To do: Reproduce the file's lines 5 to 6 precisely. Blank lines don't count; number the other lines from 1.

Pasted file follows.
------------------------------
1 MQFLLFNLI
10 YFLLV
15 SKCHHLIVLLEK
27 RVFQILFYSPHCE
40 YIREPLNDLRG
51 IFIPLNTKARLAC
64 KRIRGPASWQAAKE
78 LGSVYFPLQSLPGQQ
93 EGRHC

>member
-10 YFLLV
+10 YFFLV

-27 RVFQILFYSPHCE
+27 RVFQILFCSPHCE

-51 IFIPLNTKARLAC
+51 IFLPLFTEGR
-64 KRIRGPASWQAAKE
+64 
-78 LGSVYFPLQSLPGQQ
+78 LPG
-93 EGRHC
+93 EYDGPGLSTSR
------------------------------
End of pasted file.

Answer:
40 YIREPLNDLRG
51 IFIPLNTKARLAC